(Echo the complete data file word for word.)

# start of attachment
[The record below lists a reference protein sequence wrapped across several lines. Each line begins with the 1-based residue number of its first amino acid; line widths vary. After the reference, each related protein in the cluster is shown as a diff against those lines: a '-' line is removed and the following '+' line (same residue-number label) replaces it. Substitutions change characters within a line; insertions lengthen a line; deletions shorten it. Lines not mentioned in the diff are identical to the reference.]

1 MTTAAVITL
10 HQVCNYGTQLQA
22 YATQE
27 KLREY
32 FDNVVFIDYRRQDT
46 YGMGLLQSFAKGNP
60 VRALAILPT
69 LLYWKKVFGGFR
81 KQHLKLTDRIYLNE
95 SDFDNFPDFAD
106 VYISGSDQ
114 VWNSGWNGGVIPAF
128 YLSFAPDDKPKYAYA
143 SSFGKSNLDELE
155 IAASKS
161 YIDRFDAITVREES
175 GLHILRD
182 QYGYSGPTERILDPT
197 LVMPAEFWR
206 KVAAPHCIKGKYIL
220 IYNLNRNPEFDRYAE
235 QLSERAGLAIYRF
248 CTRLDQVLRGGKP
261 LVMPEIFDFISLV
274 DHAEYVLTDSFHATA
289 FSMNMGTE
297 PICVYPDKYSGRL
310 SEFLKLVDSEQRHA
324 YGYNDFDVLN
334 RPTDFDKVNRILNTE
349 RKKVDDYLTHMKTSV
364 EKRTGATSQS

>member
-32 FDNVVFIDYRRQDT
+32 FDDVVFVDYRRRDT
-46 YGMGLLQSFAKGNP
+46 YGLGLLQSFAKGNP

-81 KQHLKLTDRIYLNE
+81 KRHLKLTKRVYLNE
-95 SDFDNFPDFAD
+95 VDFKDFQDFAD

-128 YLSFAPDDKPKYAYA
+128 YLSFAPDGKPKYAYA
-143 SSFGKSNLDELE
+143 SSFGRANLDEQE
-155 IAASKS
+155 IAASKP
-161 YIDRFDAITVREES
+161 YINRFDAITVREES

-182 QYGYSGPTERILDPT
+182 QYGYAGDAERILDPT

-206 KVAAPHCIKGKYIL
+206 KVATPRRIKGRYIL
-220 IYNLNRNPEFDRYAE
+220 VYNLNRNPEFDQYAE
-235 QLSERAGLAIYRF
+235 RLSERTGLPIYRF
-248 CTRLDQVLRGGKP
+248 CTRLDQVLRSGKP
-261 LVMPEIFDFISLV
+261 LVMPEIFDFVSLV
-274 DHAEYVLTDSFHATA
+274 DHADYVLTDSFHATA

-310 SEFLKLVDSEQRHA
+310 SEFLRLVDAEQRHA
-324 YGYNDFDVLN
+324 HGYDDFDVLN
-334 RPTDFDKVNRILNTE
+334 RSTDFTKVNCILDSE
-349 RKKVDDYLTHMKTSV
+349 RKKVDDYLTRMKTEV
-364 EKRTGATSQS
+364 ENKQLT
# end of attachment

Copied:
[The record below lists a reference protein sequence wrapped across several lines. Each line begins with the 1-based residue number of its first amino acid; line widths vary. After the reference, each related protein in the cluster is shown as a diff against those lines: a '-' line is removed and the following '+' line (same residue-number label) replaces it. Substitutions change characters within a line; insertions lengthen a line; deletions shorten it. Lines not mentioned in the diff are identical to the reference.]

1 MTTAAVITL
10 HQVCNYGTQLQA
22 YATQE
27 KLREY
32 FDNVVFIDYRRQDT
46 YGMGLLQSFAKGNP
60 VRALAILPT
69 LLYWKKVFGGFR
81 KQHLKLTDRIYLNE
95 SDFDNFPDFAD
106 VYISGSDQ
114 VWNSGWNGGVIPAF
128 YLSFAPDDKPKYAYA
143 SSFGKSNLDELE
155 IAASKS
161 YIDRFDAITVREES
175 GLHILRD
182 QYGYSGPTERILDPT
197 LVMPAEFWR
206 KVAAPHCIKGKYIL
220 IYNLNRNPEFDRYAE
235 QLSERAGLAIYRF
248 CTRLDQVLRGGKP
261 LVMPEIFDFISLV
274 DHAEYVLTDSFHATA
289 FSMNMGTE
297 PICVYPDKYSGRL
310 SEFLKLVDSEQRHA
324 YGYNDFDVLN
334 RPTDFDKVNRILNTE
349 RKKVDDYLTHMKTSV
364 EKRTGATSQS

>member
-32 FDNVVFIDYRRQDT
+32 FDDVVFVDYRRRDT
-46 YGMGLLQSFAKGNP
+46 YGLGLLQSFAKGNP

-81 KQHLKLTDRIYLNE
+81 KRHLKLTKRVYLNE
-95 SDFDNFPDFAD
+95 VDFKDFQDFAD

-128 YLSFAPDDKPKYAYA
+128 YLSFAPDGKPKYAYA
-143 SSFGKSNLDELE
+143 SSFGRANLDEQE
-155 IAASKS
+155 IAASKP
-161 YIDRFDAITVREES
+161 YINRFDAITVREES

-182 QYGYSGPTERILDPT
+182 QYGYAGDAERILDPT

-206 KVAAPHCIKGKYIL
+206 KVATPRRIKGRYIL
-220 IYNLNRNPEFDRYAE
+220 VYNLNRNPEFDQYAE
-235 QLSERAGLAIYRF
+235 RLSERTGLPIYRF
-248 CTRLDQVLRGGKP
+248 CTRLDQVLRSGKP
-261 LVMPEIFDFISLV
+261 LVMPEIFDFVSLV
-274 DHAEYVLTDSFHATA
+274 DHADYVLTDSFHATA

-310 SEFLKLVDSEQRHA
+310 SEFLRLVDAEQRHA
-324 YGYNDFDVLN
+324 HGYDDFDVLN
-334 RPTDFDKVNRILNTE
+334 RSTDFTKVNCILDSE
-349 RKKVDDYLTHMKTSV
+349 RKKVDDYLTRMKTEV
-364 EKRTGATSQS
+364 ENKQLT